Category Archives: EuroSun2008-5

Conclusions and further perspectives

The development and set-up of a mobile, stand-alone test facility for solar thermal collectors and systems based on a 20 foot office container as well as the test facilities required for durability and reliability testing were described.

For the future it is intended to extend the mobile, stand-alone solar thermal test facility in such a way that it additionally allows for testing of hot water stores according to ENV 12977-3. Furthermore, it is intended to deliver turn-key test facilities to several other test institutes, manufacturers and universities.

References

[1] The European Standards (EN and ENV) and the International Standards (ISO) mentioned above are available from: www. beuth. de, or www. cen. eu/cenorm/standards_drafts/index. asp

Quantification of the impact resistance of solar thermal collectors and. photovoltaic-modules against severe hailstorms

Stefan Mehnert*, Matthias Rommel, Stefan Brachmann, Joseph Steinhart, Thorsten Siems,
Anne-Marie Behringer, Georg Mulhofer, Korbinian Kramer, Johannes Scherer

Fraunhofer Institute for Solar Energy Systems ISE, Heidenhofstrafle 2, D-79110 Freiburg, Germany
Corresponding Author, stefan. mehnert@ise. fraunhofer. de

Abstract

Damages caused by severe thunderstorms are dramatically increasing in recent years and it can be assumed that this trend will continue within the climatic change. A survey of the most common thunderstorms in Europe shows that associated climatologically secondary phenomena like hail have likely the same or actually in some cases even a higher potential for damage than their primary wind phenomena. Current studies report an increasing of severe hailstorms in the European Union (EU). It must be assumed that severe hailstorms will become one of the most pressing problems posed to society by severe thunderstorms, mainly in the summer season. The enormous financial losses caused by hailstorms each year in moderate climate regions will further increase. This fact results in the basic necessity to perform some representative studies to quantify the impact resistance of solar thermal collectors and photovoltaic-modules against severe hailstorms. The benefit of such studies will be the mitigation of the threat of physical conditions posed by hailstorms, a better basis of information for the insurance industry for the assessment and the coverage of severe hailstorms, and last but not least to back up essential guidelines given from the EU to ensure the sustainable growth.

Keywords: quality assurance, impact resistance, severe Hailstorms

1. Introduction

The Fraunhofer ISE developed a new testing facility to simulate hail impacts with ice balls with the objective to perform impact resistance tests of solar thermal collectors and PV-modules according to the valid standards. This testing facility has recently been set-up and gives us the possibility to perform experimental research as well as the possibility to perform tests commissioned by the industry. This paper describes the background of the relevance of impact resistance test procedures for the quality assurance of solar thermal collectors and PV-modules. Furthermore, this paper compares and assesses the different requirements of the testing procedures within the currently valid European and international standards.

image154

Fig. 1. Launcher of the impact resistance test facility, Fraunhofer ISE

. Array Layout and Absorber Orientation

The new ICPC evacuated tubes were fabricated with two absorber orientations, one with a vertical absorber fin and one with a horizontal fin. A cross-section of the collector tube illustrating the two orientations is shown in Fig. 3.

The collector array is made up of three banks. The north bank consists of all horizontal fin tubes, the middle bank consists of all vertical fin evacuated tubes and the south bank includes an even mixture of the two types. The two differently oriented fined collectors gave essentially identical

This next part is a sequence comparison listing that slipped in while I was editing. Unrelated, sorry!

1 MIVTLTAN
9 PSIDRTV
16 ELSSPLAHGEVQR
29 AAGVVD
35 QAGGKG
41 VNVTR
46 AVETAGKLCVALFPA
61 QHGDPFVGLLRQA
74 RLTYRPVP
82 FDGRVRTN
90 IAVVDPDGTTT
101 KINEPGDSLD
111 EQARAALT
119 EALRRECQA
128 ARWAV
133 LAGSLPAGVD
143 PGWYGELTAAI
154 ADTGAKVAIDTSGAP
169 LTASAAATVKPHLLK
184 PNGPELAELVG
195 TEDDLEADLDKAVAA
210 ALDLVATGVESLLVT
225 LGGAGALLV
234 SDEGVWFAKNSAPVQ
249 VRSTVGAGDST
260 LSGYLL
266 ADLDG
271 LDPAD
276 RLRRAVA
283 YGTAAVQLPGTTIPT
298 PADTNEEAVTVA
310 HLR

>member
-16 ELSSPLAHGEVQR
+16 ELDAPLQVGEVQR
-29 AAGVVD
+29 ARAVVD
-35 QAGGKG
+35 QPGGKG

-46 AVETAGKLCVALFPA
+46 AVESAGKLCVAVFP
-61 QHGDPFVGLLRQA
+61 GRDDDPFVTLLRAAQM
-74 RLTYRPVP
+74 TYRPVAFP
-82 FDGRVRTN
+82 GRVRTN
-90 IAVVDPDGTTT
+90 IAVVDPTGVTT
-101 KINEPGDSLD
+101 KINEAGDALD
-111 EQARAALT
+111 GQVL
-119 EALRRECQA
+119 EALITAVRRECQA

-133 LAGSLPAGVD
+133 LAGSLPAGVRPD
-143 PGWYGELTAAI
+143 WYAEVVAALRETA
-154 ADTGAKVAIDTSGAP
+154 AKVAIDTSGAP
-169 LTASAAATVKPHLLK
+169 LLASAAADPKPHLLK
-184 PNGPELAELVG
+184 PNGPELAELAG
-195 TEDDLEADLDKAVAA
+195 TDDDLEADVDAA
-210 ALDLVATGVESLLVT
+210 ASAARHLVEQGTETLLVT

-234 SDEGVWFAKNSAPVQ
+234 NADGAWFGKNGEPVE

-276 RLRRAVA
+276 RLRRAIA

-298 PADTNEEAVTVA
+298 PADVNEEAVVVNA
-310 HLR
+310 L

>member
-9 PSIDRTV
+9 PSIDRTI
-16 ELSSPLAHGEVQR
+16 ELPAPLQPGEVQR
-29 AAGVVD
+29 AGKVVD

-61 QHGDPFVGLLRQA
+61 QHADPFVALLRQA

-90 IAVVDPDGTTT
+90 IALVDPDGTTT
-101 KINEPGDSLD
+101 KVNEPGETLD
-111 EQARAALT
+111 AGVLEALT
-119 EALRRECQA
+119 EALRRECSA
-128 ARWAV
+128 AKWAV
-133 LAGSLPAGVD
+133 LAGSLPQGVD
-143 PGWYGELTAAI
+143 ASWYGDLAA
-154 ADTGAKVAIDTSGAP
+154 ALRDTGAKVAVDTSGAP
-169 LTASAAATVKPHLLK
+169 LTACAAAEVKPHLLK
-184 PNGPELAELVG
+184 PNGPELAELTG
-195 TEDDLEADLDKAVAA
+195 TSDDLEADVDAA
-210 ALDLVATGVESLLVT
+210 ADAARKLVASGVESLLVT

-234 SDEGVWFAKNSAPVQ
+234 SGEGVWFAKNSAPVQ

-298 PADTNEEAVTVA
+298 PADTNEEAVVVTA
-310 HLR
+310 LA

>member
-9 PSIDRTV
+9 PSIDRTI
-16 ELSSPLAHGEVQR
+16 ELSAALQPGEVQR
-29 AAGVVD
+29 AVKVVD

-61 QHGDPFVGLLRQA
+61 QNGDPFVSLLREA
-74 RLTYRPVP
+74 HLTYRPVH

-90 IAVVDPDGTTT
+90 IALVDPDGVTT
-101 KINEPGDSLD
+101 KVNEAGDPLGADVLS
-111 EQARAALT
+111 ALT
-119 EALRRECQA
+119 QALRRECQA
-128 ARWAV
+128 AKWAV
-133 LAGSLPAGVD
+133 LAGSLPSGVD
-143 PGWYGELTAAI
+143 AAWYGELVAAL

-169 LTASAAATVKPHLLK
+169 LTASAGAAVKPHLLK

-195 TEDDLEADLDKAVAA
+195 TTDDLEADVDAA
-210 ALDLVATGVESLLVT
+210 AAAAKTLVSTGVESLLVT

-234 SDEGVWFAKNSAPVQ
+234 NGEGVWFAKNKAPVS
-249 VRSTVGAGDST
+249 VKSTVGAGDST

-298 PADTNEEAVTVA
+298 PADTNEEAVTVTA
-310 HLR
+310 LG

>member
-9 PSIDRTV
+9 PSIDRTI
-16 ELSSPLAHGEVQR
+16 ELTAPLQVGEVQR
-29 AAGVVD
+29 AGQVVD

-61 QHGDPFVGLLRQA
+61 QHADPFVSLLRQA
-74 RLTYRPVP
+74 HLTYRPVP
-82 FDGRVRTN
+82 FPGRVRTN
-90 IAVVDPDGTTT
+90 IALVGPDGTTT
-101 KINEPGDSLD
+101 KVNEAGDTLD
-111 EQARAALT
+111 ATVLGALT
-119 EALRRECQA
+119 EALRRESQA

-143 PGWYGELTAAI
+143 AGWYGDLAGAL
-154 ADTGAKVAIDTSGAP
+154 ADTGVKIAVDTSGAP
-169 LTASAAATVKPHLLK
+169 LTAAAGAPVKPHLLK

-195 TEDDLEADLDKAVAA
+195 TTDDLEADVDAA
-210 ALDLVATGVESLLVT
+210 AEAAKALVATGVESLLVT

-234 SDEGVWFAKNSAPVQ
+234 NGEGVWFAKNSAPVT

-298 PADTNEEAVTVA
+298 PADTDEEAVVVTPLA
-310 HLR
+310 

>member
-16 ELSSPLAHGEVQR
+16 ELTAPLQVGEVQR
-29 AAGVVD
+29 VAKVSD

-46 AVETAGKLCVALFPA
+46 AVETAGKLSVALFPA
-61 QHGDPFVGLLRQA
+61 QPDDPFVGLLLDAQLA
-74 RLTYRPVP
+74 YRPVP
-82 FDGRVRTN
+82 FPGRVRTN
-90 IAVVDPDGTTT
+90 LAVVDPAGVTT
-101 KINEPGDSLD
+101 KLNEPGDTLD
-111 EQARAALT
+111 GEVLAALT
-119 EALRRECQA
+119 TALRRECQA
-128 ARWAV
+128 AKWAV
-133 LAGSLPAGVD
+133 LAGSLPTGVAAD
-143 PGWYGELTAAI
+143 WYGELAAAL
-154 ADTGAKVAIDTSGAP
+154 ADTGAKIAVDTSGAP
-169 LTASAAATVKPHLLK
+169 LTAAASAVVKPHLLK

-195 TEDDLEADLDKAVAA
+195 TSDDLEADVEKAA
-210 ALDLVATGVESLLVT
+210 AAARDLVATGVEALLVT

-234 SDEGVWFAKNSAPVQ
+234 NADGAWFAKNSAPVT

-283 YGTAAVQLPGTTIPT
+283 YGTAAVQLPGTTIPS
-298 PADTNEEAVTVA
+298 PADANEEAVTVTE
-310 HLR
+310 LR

Fig. 4: 60 Degree Nominal Angle Ray Tracing
for the Vertical fin ICPC.

performance. The flow pattern through the 112 evacuated tubes in each bank is parallel and the three banks are plumbed in parallel.

The Portuguese Building Thermal Regulations on solar collectors

The new Thermal Regulations are applied to the all new residential and to some office buildings. Some cases of important retrofit work are also enclosed. The regulations are applied separately to each autonomous zone of a building (each zone with an electricity energy meter). It establishes the obligatory use of solar collectors for hot water supply if the building has a sufficient solar exposure [2]. To have sufficient solar exposure means the building roof must not be shadowed during the period that begins two hours after sunshine and ends two hours before sunset, oriented between SE and SW. They also establish the obligatory use of a minimal of 1 m2 of solar collector area (SCA) (aperture area) per each household of an autonomous zone (conventional nr of households = nr of bedrooms +1). This measure, recognised as a government policy effort to increase solar energy use in Portugal and meet strategic goals, immediately create some discussion in project designers about its cost-effectiveness. The law does not provide anything about the system efficiency and the project climate zone. There is only a regulation exception that allows breaking this minimal area. The value can be reduced to 50% of the total south-oriented roof area. Recently, the Portuguese Energy Agency (ADENE), that rules the Portuguese System for Energetic Certification of Buildings (SCE), clarified this situation and has allowed the use of a smaller collector area. Applying the regulations minimal area, the thermal project designer must proof that with less area can produces at least the same energy than a standard system (optical efficiency n0=69% and loss coefficients a1=7,500 W/(m2.K) and a2=0,014 W/(m2.K2)). The thermal regulations methodology uses the Esolar to quantify the energy produced by the solar collector system. The same methodology allows also using other renewable energy systems (Eren). The total energy for heating water using conventional energy (Nac) is calculated by the following equation (1).

Nac = (Q — Esolar — Eren) / Ap (kWh/m2.year) (1)

pa